7.  Come up with alternatives

like water emotional triggers

If you want to change your behaviour, it is not enough to simply stop behaving that way. That approach is rarely effective. You need to substitute a new behaviour. Brainstorm new strategies you can use instead of the old behaviour e.g. if you do not want to do the overtime, commit yourself to becoming more assertive so that you can tell your boss that you will not be available.

You may need to develop and implement new skills.

I have a relative with whom I have always had regular arguments. He is passive aggressive and was always trying to push my buttons. For a long time, I fell for it and I would keep giving him the response that he was looking for. I would overreact, and he would then pin the blame for everything on me; making me look like the bad guy.

So, I came up with an alternative response. Nowadays, as soon as I know that he is trying to push my buttons; I just walk away. I leave the building and go do something else. As I walk away, I can see him become visibly upset by the fact that I didn’t respond as he wished.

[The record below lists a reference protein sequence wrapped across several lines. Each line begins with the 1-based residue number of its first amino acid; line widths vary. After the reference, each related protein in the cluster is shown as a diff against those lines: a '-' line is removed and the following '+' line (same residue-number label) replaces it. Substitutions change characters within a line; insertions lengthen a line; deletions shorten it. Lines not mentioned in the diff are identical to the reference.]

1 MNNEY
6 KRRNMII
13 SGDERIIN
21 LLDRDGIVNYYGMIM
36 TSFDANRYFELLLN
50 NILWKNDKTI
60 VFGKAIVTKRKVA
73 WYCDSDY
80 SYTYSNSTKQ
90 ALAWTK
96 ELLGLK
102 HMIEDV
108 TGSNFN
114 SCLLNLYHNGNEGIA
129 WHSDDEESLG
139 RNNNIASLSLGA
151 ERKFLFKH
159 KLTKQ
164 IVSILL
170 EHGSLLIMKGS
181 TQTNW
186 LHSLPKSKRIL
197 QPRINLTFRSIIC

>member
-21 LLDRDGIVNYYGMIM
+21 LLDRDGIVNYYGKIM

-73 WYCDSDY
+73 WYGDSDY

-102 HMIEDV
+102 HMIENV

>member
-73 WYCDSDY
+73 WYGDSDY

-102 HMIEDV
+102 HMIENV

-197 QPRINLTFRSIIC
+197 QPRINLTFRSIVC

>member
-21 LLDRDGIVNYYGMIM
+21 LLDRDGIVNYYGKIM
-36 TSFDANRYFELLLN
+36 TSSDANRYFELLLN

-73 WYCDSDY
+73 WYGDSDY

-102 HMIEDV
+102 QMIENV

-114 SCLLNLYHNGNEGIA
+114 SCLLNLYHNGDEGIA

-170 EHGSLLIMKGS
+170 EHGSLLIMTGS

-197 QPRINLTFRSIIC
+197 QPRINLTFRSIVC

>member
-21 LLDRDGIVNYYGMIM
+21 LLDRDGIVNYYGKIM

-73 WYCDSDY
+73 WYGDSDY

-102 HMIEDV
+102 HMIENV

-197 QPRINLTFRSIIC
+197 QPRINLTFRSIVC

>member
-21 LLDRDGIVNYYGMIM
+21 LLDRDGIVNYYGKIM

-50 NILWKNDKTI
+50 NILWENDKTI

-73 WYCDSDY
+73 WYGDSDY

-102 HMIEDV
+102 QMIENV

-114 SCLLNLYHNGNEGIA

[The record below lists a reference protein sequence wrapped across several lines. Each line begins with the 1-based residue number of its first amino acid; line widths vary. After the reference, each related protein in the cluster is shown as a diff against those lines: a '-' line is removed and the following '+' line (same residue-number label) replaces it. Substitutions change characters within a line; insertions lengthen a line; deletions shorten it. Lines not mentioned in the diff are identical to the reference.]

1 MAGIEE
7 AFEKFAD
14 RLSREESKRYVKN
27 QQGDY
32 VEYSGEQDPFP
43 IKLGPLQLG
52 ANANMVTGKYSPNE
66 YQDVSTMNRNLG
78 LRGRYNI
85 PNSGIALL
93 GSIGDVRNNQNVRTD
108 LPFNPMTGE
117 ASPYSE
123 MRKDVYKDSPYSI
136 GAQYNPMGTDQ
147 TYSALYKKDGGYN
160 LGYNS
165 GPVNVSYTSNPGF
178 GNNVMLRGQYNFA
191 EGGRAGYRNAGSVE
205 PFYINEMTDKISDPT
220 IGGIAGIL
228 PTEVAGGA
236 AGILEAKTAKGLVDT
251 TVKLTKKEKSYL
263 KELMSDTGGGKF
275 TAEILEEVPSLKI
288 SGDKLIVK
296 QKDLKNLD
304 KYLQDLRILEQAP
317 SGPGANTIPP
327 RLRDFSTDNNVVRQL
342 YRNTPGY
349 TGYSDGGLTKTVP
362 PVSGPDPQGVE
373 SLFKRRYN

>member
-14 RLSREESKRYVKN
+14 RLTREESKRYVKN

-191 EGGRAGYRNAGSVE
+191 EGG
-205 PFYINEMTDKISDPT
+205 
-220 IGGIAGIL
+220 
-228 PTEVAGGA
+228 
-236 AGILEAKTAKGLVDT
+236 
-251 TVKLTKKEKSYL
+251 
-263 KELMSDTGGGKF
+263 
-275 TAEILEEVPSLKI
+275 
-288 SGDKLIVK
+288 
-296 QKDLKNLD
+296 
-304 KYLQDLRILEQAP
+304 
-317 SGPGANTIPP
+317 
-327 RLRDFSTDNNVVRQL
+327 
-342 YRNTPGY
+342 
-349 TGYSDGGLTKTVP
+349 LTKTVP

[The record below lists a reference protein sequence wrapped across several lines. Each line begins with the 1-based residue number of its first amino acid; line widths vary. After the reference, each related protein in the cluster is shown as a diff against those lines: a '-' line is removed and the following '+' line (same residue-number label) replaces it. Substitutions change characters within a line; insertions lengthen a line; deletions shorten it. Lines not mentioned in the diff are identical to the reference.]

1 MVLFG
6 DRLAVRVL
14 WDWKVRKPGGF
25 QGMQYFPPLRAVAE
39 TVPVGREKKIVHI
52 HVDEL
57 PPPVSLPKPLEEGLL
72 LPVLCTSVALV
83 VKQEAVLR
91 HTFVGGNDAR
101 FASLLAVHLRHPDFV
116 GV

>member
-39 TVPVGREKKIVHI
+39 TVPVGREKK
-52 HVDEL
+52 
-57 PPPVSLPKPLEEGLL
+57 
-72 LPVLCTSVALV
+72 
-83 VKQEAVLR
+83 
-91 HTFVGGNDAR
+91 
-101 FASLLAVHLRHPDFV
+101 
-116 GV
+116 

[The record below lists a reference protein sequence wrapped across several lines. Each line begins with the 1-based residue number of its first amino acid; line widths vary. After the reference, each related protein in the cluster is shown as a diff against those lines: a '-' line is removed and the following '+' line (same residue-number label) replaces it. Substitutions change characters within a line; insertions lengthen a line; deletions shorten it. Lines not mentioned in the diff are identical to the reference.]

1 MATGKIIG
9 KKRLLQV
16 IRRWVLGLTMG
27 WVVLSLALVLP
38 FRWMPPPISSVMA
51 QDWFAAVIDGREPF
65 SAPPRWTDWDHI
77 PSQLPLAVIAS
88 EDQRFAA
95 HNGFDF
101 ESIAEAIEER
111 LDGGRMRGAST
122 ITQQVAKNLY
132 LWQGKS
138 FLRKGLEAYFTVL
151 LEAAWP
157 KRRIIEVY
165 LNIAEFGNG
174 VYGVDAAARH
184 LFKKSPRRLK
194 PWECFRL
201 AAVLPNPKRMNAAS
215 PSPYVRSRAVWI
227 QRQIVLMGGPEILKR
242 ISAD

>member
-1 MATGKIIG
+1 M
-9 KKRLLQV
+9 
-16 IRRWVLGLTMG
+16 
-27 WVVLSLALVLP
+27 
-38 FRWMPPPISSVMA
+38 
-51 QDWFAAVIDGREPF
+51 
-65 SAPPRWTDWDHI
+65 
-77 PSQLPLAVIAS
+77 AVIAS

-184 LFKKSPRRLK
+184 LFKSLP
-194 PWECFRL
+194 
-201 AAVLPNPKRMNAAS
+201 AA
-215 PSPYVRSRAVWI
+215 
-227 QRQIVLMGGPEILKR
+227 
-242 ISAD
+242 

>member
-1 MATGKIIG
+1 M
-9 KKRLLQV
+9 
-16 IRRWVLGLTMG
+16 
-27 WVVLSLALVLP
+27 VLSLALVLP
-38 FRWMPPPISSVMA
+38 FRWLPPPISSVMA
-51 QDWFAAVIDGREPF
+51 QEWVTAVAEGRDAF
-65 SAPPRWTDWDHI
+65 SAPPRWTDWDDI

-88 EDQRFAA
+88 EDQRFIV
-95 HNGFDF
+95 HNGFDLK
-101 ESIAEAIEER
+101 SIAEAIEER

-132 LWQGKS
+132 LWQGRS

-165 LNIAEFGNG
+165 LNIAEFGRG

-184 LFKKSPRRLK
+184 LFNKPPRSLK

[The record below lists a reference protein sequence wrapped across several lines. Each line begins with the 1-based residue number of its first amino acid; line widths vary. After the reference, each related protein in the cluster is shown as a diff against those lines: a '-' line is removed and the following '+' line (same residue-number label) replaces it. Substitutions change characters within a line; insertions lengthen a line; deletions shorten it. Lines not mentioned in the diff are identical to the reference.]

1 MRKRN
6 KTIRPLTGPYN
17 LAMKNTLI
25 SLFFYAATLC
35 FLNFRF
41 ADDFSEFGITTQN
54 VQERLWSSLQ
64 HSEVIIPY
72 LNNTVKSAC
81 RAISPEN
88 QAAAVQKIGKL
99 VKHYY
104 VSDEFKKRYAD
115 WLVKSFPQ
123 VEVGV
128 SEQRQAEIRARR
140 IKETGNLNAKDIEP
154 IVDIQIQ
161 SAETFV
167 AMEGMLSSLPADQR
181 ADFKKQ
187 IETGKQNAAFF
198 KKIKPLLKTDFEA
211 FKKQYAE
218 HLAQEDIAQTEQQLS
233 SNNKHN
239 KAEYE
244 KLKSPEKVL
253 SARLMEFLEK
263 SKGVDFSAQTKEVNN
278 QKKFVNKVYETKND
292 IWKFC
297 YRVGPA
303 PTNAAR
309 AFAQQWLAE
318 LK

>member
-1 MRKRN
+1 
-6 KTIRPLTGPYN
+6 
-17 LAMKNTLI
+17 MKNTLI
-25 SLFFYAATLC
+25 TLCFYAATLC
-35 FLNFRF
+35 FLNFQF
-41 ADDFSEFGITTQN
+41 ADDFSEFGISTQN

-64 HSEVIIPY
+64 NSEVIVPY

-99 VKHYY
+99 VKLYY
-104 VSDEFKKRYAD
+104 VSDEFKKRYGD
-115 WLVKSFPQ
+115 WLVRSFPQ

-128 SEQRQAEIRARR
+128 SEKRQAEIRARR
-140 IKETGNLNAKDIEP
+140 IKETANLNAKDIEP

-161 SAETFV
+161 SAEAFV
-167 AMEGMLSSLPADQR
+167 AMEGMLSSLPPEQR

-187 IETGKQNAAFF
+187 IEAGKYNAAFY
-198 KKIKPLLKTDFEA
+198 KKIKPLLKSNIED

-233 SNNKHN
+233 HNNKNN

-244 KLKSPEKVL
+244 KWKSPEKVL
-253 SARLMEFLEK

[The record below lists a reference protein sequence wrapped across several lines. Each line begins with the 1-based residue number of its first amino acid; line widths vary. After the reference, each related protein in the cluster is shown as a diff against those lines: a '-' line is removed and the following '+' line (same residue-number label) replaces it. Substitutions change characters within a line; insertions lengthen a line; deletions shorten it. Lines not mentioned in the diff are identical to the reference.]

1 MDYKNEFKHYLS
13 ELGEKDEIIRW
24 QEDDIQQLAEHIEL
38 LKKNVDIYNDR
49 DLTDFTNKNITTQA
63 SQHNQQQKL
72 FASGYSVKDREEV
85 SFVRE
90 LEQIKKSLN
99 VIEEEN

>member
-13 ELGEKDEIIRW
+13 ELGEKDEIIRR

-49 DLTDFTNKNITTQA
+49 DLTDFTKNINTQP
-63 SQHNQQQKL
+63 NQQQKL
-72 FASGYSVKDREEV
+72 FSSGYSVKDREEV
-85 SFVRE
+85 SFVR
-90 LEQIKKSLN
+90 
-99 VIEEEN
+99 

Now that people notice my response, they have started paying more attention to his behaviour and everybody can see what he is up to. By simply choosing an alternative, I have ruined his game, improved my relationships and made myself a lot happier in the process.

​Key point

​​View your alternative strategies as a new adventure and remember that whatever alternative behaviour you choose is going to benefit you in numerous areas of your life.

​Passive aggressive behaviour

​If passive aggressive behaviour is a problem for you, 'Tackling Passive Aggressive Behaviour' will teach you great strategies to overcome it.

8.  Know your capacity

slaves emotional triggers

​Proceed at your own pace. To continue with the previous example; if you want to be more assertive, you can start out by being more assertive with your spouse and friends if you need to practice before talking with your boss. This will build your confidence and, as you see that the world does not end when you say ‘No’, you will build a greater resolve to stand your ground.

Just because you need to make some changes, it does not mean that all the changes need to be made rapidly. If you are lacking a little confidence or, you are anxious about the changes, you may need to start off at a slower pace. Then you can ramp up the pace as you get used to the new changes.

Success in any area of life is achieved one step at a time. It is up to you to determine how big the steps need to be. So long as you keep moving forward, you will be making improvements in your life and; you will soon be able to experience the benefits.